- Church News: Churches announce holiday schedules
- Sports briefs for Dec. 3
- Hood River Lions Club announces local Peace Poster finalists
- Letters to the Editor for Dec. 3
- Pear-fection; Hardy Myers
Parkdale third graders sing "12 Disaster Days of Christmas"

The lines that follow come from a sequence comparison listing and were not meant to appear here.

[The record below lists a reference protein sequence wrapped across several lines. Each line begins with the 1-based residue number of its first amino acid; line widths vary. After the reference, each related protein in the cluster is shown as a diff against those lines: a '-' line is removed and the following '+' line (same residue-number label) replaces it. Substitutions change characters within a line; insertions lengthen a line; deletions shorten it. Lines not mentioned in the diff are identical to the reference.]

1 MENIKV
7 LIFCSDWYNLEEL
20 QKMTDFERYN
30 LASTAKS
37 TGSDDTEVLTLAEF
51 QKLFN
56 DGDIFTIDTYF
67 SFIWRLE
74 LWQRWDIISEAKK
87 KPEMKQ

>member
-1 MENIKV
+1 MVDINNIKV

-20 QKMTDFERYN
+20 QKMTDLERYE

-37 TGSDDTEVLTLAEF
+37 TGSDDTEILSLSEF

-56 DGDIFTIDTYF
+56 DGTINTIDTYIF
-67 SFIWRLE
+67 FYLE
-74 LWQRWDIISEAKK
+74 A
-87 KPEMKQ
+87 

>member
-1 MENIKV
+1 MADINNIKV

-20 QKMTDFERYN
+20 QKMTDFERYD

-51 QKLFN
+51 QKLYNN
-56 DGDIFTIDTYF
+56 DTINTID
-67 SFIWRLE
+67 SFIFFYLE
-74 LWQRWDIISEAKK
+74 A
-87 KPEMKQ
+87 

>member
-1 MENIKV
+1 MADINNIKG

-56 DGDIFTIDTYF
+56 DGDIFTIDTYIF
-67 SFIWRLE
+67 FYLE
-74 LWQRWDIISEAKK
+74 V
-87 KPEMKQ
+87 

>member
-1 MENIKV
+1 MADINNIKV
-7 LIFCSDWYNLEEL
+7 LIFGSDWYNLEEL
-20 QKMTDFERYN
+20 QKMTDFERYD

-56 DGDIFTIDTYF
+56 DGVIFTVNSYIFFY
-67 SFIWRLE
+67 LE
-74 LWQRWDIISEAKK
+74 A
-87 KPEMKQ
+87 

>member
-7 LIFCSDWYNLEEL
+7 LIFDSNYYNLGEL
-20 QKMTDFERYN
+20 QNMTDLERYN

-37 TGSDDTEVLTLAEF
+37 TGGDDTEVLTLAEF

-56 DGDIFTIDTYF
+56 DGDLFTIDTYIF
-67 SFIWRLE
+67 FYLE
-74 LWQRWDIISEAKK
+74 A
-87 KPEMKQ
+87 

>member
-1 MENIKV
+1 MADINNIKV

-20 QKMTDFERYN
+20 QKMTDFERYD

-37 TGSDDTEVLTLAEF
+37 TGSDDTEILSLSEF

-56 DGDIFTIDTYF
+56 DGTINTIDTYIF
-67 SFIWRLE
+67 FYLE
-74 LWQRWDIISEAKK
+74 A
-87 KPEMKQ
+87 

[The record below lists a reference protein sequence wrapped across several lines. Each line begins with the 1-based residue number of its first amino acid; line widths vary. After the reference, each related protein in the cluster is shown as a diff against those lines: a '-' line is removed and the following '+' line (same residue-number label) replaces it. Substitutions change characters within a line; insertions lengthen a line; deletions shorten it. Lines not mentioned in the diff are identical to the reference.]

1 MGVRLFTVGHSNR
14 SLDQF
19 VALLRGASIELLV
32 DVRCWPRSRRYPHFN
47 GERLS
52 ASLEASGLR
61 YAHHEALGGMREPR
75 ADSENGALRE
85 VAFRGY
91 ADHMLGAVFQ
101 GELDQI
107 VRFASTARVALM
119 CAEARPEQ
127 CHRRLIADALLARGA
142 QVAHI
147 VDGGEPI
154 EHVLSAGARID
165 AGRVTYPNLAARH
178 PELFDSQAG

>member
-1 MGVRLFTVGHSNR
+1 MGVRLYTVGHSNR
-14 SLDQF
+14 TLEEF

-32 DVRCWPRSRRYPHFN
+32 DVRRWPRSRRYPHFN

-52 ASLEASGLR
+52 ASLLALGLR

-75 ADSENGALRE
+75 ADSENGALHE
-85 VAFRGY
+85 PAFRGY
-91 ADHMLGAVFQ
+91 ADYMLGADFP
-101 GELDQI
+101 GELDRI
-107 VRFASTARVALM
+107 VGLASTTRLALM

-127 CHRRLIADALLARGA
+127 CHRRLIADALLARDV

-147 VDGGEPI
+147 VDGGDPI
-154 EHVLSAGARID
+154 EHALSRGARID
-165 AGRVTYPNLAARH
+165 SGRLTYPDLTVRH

Welcome to your sing-able Christmas gift list. What follows is an emergency rendition of “12 Days of Christmas” – for outfitting your home or car in case of snow storm, earthquake, flood or other emergency. Read it as a simple list, or sing it to the tune of “12 Days” – you know, as in “ … and a partridge in a pear tree…” Not to make light of it, but the song is a familiar framework for a set of gift ideas that you could consider gathering together, even if the recipient already owns items such as a bunch of coats, tire chains and flashlights. Stores throughout the Gorge are stocked up on all these items. Buying all 12 days might be prohibitive, but here are three ideas for checking any of the dozen off your list (notations follow, 1-12.) The gift items needed to stay warm, dry and safe are also coded to suggest items in your abode (A) in your car (C) or both (B). 12 Gallons of Water (A) 11 Family meals (B) 10 Cans of propane (A) 9 Hygiene bags (B) 8 Packs of batteries (A) 7 Spare coats (B) 6 Bright red flares (C) 5 Cozy blankets (B) 4 Tire chains (C) 3 Flashlights (B) 2 cell phone chargers (B) 1 And a crush-proof first aid kit (B) Price ranges? Here’s a few quotes for days Three, Two, Four and Nine: n A family gift of flashlights (three will run $15-30, Hood River Supply, Tum-A-Lum) n Cell phone chargers (two will run $30-60) n Tire chains (basic set, $30, Les Schwab, returnable if unused for the winter) n Family meals ($100 or so should cover the basics for three or four reasonably well-fed days) n The home kit should be kept in a handy place near an exit, and remember that water needs to be replenished every few months. If you have a solid first aid kit already, switch out the gift idea with “and-a-sto-o-u-t- tub-for it-all …” Otherwise, it’s a case of assembling your home or car kits and making sure all members of the family know what the resources are and how to use them (ie flares and propane). Emergency situations are at worst life-threatening, at best deeply uncomfortable if you and your family are left without power for an extended period, or traveling and find yourself in a situation where you need to wait out a storm, lengthy traffic delay, or other crisis. Notes on the 12 gift ideas: 12 – Gallons of water: that’s one per person in a four-member family to last for three days, the recommended minimum to be prepared for utility outages. 11 – Easy-open packaged goods, energy bars, dried food and nuts are good things to include for nutrition. Think of what your family of four needs for three days to stay fortified and hydrated (see number 12). Can-opener also recommended 10 – If you have a propane camping stove, keep extra fuel handy. 9 – Hygiene bags: put packaged moistened towelettes, toilet paper, and plastic ties in large garbage bags (for personal sanitation) Resource list courtesy of Hood River County Emergency Management, Barbara Ayers, manager/ 541-386-1213. The county also reminds residents to Get a Kit, Make A Plan to connect your family if separated, and Stay Informed. See www.co.hood-river.or.us to opt-in for citizen alerts. Enlarge